Peter Ackroyd: The Great Fire of London
With Peter Ackroyd, you would think that this book is about the Great Fire of London, the one in which London, according to the rhyme,”burnt like rotten sticks”. Actually, this novel, Ackroyd’s first, is set in contemporary London and is about a film-maker who wants to make a film of Dickens’ novel, set in a real prison (Little Dorrit is, of course, set in the Marshalsea Prison, which was destroyed by fire in 1885). It is natural to expect Ackroyd to adopt Little Dorrit as his sub-text. Ackroyd has, of course, written a very substantial biography of Dickens, and they both share an interest, if not an obsession, with the dark side of London.
The film-maker, Spenser Spender, is trying to get finance for his film of Little Dorrit but others are also interested in the book, including Rowan Phillips, an English literature lecturer, Audrey Skelton who meets Little Dorrit in a séance and her friend Tim Coleman and Job Penstone, a lecturer in Victorian social history The novel is written like a first novel, as we get involved in some obvious relationship problems, as the protagonists dip into London mysteries and try to complete the film. As this is Ackroyd, we know that the past is going to creep into the present in a probably unpleasant way and, given, the title of the book the outcome is fairly obvious. Ackroyd will go on to write better books but this is a good one to start with and sets all his favorite themes.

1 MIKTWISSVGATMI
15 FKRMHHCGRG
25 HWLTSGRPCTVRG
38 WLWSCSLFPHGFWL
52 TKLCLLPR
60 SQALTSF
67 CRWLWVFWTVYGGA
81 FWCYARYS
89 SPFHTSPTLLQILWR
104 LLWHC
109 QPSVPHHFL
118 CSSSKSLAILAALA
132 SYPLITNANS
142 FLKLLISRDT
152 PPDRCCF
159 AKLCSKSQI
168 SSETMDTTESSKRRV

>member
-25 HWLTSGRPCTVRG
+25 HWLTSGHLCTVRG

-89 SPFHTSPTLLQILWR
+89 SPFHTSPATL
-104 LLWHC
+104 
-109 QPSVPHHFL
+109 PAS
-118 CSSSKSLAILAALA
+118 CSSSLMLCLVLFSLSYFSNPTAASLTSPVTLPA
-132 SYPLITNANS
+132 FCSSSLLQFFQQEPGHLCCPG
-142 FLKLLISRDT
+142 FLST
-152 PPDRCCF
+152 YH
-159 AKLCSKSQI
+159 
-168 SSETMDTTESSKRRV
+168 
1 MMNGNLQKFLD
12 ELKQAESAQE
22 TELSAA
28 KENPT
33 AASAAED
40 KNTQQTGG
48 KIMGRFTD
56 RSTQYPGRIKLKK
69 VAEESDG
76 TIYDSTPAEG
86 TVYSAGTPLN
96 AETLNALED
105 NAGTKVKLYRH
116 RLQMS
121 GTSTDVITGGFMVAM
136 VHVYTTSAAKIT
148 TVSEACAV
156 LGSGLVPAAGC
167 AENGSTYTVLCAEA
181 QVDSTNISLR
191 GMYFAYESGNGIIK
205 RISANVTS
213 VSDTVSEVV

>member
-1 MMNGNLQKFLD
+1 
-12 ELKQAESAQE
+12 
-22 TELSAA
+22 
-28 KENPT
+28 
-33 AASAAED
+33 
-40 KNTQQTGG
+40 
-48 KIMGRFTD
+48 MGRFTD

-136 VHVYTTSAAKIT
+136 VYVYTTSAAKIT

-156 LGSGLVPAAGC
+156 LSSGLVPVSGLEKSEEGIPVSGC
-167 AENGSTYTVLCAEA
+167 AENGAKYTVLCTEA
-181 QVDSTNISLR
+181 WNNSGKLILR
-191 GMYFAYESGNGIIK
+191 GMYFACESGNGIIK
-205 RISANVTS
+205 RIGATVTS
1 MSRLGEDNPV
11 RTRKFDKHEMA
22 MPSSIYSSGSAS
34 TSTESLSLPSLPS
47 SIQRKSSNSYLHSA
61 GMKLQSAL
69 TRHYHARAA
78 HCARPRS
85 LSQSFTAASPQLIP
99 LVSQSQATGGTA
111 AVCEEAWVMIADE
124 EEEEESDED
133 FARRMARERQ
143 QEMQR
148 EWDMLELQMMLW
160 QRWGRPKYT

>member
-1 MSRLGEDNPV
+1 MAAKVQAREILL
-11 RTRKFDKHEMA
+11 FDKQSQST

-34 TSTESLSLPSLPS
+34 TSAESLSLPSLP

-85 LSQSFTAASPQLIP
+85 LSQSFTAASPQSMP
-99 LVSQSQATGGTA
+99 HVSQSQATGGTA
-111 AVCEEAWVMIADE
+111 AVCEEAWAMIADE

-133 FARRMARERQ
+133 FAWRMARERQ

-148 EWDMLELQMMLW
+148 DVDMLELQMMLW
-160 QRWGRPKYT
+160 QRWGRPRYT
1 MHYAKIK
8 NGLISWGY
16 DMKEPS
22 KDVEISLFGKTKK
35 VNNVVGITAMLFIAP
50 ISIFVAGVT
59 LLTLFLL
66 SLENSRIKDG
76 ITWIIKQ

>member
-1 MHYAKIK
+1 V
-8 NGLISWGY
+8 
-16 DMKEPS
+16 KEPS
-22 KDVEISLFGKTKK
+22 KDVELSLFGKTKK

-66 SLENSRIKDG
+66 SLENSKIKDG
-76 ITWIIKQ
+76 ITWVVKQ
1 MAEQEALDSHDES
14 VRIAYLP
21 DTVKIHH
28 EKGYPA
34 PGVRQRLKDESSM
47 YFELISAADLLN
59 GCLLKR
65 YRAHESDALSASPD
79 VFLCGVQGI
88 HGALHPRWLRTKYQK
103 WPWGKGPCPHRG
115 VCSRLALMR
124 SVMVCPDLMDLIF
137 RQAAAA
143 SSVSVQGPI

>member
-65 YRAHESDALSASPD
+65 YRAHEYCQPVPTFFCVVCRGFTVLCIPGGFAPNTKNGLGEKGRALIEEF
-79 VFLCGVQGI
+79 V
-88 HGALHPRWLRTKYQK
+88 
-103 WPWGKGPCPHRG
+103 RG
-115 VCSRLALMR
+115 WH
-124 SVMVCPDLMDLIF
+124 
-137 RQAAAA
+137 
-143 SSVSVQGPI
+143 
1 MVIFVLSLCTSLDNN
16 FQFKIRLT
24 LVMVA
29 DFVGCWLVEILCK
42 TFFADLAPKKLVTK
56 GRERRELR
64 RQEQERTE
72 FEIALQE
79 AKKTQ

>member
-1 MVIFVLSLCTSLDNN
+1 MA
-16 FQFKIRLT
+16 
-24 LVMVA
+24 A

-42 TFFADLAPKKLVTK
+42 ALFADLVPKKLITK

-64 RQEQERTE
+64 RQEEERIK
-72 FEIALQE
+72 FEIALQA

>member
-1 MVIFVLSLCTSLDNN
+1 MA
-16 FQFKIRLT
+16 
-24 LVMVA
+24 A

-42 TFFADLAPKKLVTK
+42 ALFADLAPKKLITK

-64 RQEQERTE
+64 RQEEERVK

First published 1982 by Hamish Hamilton